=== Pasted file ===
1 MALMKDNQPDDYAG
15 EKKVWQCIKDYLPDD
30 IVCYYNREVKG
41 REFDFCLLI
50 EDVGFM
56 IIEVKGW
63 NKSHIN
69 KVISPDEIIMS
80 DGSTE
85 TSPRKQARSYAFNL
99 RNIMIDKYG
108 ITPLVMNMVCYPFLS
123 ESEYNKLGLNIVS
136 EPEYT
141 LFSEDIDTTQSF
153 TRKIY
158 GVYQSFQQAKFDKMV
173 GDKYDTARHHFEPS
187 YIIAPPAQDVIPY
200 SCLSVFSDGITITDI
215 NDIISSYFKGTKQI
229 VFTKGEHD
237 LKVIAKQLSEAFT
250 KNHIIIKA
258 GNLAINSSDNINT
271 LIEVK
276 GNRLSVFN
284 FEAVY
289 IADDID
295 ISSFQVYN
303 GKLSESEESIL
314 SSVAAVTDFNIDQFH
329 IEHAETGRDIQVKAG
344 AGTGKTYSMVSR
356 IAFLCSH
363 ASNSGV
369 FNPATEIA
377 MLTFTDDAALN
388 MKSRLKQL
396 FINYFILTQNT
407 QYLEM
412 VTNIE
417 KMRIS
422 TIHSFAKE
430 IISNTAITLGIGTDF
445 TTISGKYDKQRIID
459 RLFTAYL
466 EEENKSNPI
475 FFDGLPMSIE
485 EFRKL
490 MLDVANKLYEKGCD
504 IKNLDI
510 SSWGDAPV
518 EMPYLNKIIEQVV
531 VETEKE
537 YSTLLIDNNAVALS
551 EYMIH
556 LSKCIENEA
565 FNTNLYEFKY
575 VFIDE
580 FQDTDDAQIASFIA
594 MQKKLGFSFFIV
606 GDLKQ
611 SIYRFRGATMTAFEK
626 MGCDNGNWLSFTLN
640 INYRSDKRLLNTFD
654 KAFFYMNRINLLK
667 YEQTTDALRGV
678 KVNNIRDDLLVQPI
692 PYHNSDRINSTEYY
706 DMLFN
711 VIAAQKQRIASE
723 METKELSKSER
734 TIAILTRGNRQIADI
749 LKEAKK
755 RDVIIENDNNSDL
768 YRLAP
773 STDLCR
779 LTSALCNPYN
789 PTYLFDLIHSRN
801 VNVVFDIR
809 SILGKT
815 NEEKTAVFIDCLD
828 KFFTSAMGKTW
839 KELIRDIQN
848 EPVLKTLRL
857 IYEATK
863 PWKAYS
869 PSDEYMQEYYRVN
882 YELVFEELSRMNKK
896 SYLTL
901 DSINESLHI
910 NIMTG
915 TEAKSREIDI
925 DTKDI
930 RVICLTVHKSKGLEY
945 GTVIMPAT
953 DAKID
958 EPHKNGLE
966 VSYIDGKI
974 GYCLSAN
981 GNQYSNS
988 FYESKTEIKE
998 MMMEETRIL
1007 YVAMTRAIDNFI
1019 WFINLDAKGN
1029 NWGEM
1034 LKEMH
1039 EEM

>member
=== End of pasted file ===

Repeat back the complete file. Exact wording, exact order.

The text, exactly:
1 MALMKDNQPDDYAG
15 EKKVWQCIKDYLPDD
30 IVCYYNREVKG
41 REFDFCLLI
50 EDVGFM
56 IIEVKGW
63 NKSHIN
69 KVISPDEIIMS
80 DGSTE
85 TSPRKQARSYAFNL
99 RNIMIDKYG
108 ITPLVMNMVCYPFLS
123 ESEYNKLGLNIVS
136 EPEYT
141 LFSEDIDTTQSF
153 TRKIY
158 GVYQSFQQAKFDKMV
173 GDKYDTARHHFEPS
187 YIIAPPAQDVIPY
200 SCLSVFSDGITITDI
215 NDIISSYFKGTKQI
229 VFTKGEHD
237 LKVIAKQLSEAFT
250 KNHIIIKA
258 GNLAINSSDNINT
271 LIEVK
276 GNRLSVFN
284 FEAVY
289 IADDID
295 ISSFQVYN
303 GKLSESEESIL
314 SSVAAVTDFNIDQFH
329 IEHAETGRDIQVKAG
344 AGTGKTYSMVSR
356 IAFLCSH
363 ASNSGV
369 FNPATEIA
377 MLTFTDDAALN
388 MKSRLKQL
396 FINYFILTQNT
407 QYLEM
412 VTNIE
417 KMRIS
422 TIHSFAKE
430 IISNTAITLGIGTDF
445 TTISGKYDKQRIID
459 RLFTAYL
466 EEENKSNPI
475 FFDGLPMSIE
485 EFRKL
490 MLDVANKLYEKGCD
504 IKNLDI
510 SSWGDAPV
518 EMPYLNKIIEQVV
531 VETEKE
537 YSTLLIDNNAVALS
551 EYMIH
556 LSKCIENEA
565 FNTNLYEFKY
575 VFIDE
580 FQDTDDAQIASFIA
594 MQKKLGFSFFIV
606 GDLKQ
611 SIYRFRGATMTAFEK
626 MGCDNGNWLSFTLN
640 INYRSDKRLLNTFD
654 KAFFYMNRINLLK
667 YEQTTDALRGV
678 KVNNIRDDLLVQPI
692 PYHNSDRINSTEYY
706 DMLFN
711 VIAAQKQRIASE
723 METKELSKSER
734 TIAILTRGNRQIADI
749 LKEAKK
755 RDVIIENDNNSDL
768 YRLAP
773 STDLCR
779 LTSALCNPYN
789 PTYLFDLIHSRN
801 VNVVFDIR
809 SILGKT
815 NEEKTAVFIDCLD
828 KFFTSAMGKTW
839 KELIRDIQN
848 EPVLKTLRL
857 IYEATK
863 PWKAYS
869 PSDEYMQEYYRVN
882 YELVFEELSRMNKK
896 SYLTL
901 DSINESLHI
910 NIMTG
915 TEAKSREIDI
925 DTKDI
930 RVICLTVHKSKGLEY
945 GTVIMPAT
953 DAKID
958 EPHKNGLE
966 VSYIDGKI
974 GYCLSAN
981 GNQYSNS
988 FYESKTEIKE
998 MMMEETRIL
1007 YVAMTRAIDNFI
1019 WFINLDAKGN
1029 NWGEM
1034 LKEMH
1039 EEM

>member